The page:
Once, when the first call is made to one of these memory allocation rou- tines, various flags will be set or reset, which affect the workings of this allocation implementation. The ``name'' of the file referenced by the symbolic link named /etc/malloc.conf, the value of the environment variable MALLOC_OPTIONS, and the string pointed to by the global variable malloc_options will be interpreted, in that order, character by character as flags. Most flags are single letters, where uppercase indicates that the behav- ior is set, or on, and lowercase means that the behavior is not set, or off. A All warnings (except for the warning about unknown flags being set), and failure to allocate memory become fatal. The process will call abort(3) in these cases. J Each byte of new memory allocated by malloc() or realloc() as well as all memory returned by free() or realloc() will be ini- tialized to 0xd0. This option also sets the ``R'' option. This is intended for debugging and will impact performance negatively. H Pass a hint to the kernel about pages unused by the allocation functions. This will help performance if the system is paging excessively. This option is off by default. R Causes the realloc() function to always reallocate memory even if the initial allocation was sufficiently large. This can substan- tially aid in compacting memory. U Generate ``utrace'' entries for ktrace(1), for all operations. Consult the source for details on this option. V Attempting to allocate zero bytes will return a NULL pointer instead of a valid pointer. (The default behavior is to make a minimal allocation and return a pointer to it.) This option is provided for System V compatibility. X Rather than return failure for any allocation function, display a diagnostic message on stderr and cause the program to drop core (using abort(3)). This option should be set at compile time by including the following in the source code: extern char *malloc_options; malloc_options = "X"; Z This option implicitly sets the ``J'' and ``R'' options, and then zeros out the bytes that were requested. This is intended for debugging and will impact performance negatively. < Reduce the size of the cache by a factor of two. The default cache size is 16 pages. This option can be specified multiple times. > Double the size of the cache by a factor of two. The default cache size is 16 pages. This option can be specified multiple times. The ``J'' and ``Z'' options are intended for testing and debugging. An application which changes its behavior when these options are used is flawed.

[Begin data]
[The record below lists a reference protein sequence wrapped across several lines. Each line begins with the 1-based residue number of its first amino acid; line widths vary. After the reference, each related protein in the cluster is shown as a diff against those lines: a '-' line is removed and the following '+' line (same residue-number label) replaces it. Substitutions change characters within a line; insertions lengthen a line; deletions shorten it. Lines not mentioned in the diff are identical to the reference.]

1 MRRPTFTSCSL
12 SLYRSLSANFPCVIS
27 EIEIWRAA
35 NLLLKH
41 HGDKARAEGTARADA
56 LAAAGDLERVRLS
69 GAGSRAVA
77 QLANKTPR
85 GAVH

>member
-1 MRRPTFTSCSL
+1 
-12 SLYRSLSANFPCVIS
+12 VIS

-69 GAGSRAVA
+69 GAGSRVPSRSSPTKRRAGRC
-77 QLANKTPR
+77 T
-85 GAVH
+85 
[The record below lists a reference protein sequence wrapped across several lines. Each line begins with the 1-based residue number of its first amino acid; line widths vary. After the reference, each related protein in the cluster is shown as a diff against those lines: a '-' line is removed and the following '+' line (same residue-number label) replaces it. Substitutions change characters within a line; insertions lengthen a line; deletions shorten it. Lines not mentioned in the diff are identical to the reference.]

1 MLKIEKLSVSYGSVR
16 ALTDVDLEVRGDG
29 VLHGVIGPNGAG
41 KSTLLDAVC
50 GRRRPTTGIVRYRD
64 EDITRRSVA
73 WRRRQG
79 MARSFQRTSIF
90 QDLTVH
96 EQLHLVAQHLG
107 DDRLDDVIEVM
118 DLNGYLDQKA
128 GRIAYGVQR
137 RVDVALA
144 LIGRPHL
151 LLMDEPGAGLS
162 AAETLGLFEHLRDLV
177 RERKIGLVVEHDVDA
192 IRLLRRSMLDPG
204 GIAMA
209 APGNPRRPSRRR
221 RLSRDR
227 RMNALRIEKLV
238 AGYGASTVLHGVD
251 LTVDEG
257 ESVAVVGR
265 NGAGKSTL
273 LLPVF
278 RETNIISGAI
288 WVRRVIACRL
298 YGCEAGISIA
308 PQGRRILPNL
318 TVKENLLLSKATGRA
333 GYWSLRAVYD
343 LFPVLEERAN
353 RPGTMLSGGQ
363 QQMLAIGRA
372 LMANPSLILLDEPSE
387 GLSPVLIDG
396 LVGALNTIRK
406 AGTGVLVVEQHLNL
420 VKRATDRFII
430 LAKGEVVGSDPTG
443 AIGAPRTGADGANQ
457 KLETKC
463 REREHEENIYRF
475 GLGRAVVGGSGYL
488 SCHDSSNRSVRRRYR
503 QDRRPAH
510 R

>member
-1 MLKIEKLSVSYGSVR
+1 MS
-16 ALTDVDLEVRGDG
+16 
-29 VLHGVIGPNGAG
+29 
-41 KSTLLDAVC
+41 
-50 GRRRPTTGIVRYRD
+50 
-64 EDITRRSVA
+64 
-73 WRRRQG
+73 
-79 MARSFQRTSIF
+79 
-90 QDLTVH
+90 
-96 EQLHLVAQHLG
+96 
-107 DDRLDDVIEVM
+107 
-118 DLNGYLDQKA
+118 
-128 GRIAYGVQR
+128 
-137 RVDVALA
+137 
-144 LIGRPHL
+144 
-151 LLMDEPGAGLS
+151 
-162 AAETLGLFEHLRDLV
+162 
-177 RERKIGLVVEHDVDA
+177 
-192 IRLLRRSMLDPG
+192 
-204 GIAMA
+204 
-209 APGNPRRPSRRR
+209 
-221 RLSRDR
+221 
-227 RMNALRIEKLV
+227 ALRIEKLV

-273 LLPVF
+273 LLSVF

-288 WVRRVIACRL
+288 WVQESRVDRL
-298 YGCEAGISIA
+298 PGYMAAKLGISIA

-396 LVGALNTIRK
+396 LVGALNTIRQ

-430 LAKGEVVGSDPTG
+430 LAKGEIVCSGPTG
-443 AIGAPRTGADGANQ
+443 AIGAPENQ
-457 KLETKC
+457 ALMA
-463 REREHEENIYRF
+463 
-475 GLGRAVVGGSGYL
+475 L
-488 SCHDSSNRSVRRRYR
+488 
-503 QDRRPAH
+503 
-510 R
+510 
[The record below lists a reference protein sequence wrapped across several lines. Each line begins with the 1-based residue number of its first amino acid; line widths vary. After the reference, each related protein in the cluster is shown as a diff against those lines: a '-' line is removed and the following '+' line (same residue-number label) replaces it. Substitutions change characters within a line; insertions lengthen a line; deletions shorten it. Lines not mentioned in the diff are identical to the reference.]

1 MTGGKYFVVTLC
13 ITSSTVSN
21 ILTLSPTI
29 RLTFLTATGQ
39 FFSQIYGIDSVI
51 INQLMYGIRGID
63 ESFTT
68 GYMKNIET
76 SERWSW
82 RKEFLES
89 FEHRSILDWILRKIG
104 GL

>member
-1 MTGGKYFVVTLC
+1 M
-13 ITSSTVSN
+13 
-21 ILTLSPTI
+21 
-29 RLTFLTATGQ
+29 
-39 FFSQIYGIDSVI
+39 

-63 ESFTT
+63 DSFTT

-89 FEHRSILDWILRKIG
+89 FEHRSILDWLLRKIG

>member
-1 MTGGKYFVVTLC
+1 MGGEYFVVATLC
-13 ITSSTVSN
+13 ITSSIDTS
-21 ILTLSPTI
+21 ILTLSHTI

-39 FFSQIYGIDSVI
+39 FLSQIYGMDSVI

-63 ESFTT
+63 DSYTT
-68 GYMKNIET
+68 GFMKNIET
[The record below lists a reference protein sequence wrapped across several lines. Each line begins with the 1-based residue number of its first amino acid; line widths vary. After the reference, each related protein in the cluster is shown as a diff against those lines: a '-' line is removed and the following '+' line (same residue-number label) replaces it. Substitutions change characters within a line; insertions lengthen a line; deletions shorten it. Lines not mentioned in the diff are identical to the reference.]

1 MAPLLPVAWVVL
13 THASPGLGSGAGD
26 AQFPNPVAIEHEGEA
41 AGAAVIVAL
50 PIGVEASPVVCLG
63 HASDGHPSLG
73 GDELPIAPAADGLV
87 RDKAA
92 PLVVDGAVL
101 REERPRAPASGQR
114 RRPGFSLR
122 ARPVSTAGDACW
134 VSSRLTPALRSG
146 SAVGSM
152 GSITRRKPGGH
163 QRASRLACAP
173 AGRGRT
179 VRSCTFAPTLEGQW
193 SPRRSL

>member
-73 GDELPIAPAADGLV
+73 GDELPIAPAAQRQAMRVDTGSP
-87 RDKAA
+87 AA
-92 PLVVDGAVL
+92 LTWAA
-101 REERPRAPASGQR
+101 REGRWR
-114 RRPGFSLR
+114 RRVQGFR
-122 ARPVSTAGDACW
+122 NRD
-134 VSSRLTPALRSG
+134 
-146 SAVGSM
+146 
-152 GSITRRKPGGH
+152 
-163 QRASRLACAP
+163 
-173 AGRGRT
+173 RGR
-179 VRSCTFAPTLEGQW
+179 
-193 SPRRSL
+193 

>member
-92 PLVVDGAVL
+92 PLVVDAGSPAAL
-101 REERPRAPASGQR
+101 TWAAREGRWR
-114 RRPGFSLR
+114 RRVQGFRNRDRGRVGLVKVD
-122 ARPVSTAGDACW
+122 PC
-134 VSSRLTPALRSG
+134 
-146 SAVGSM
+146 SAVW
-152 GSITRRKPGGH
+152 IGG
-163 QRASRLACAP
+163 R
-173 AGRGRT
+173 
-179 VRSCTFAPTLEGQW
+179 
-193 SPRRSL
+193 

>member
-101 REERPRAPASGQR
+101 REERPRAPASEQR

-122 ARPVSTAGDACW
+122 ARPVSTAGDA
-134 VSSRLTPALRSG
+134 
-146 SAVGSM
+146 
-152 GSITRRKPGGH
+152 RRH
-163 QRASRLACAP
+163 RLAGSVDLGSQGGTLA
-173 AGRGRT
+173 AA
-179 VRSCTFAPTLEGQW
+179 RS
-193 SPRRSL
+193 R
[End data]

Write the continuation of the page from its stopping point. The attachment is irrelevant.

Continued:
The malloc() and calloc() functions return a pointer to the allocated memory if successful; otherwise a NULL pointer is returned and errno is set to ENOMEM. The realloc() function returns a pointer, possibly identical to ptr, to the allocated memory if successful; otherwise a NULL pointer is returned and errno is set to ENOMEM, in which case the memory referenced by ptr is still available and intact. The free() function returns no value.
The following environment variables affect the execution of the alloca- tion functions: MALLOC_OPTIONS If the environment variable MALLOC_OPTIONS is set, the characters it contains will be interpreted as flags to the allocation functions.
/etc/malloc.conf symbolic link to filename containing option flags
To set a systemwide reduction of cache size, and to dump core whenever a problem occurs: ln -s 'A<' /etc/malloc.conf To specify in the source that a program does no return value checking on calls to these functions: extern char *malloc_options; malloc_options = "X";